Geologists, archaeologists monitoring mudflow near Prambanan temples

Archaeologists and geologists are still concerned with the threat of volcanic mudflow from Mt Merapi, combined with the rainy season damaging the temples of Prambanan. The mudflow has already destroyed several houses and structures and its path is projected to be close to, or near several ancient temples.

L1010906 - 2009-09-09 um 02-46-06
photo credit: C_Baltrusch

Yogyakarta’s Temples in the Firing Line of Lahar Floods
Jakarta Globe, 18 January 2011

Volcanic mud threatens Prambanan Temple
Jakarta Post, 17 January 2011

Lahar, the cold volcanic debris flowing down the slopes of Mount Merapi, is not only threatening houses and infrastructure but also archeological sites, a geologist said on Tuesday.

Subandrio, head of the Volcano Investigation and Technology Development Institution (BPPTK), said a team of geologists and archaeologists was evaluating the physical condition of temples located near the paths of the lahar runoff from Merapi.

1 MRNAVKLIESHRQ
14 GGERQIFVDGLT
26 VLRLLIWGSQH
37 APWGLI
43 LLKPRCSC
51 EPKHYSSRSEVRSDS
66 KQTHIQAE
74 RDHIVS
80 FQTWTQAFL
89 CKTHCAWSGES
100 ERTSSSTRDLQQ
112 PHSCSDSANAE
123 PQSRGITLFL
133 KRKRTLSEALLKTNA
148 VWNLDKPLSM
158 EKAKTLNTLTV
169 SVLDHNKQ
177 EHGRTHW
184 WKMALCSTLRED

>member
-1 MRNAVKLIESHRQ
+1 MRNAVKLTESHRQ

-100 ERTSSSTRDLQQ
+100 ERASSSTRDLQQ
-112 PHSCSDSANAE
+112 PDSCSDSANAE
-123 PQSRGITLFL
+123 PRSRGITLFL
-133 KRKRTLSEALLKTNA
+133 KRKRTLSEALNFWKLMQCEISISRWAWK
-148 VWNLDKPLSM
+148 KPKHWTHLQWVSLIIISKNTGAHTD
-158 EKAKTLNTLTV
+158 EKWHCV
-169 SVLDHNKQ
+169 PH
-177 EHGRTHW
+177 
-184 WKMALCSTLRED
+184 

“According to a letter from the Archaeological Heritage Conservation Center of Central Java, we have to give particular attention to the safety of Prambanan Temple and other temples in the complex,” he said.

Prambanan is a ninth century Hindu temple complex and a Unesco World Heritage site.

The Archaeological Heritage Conservation Center (BPPP) has asked the BPPTK to carefully monitor lahar flows near the temples. Three geophones, which can detect vibrations caused by lava flows, have been put in place as an early warning system.


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Author: Noel Tan

Dr Noel Hidalgo Tan is the Senior Specialist in Archaeology at SEAMEO-SPAFA, the Southeast Asian Regional Centre for Archaelogy and Fine Arts.

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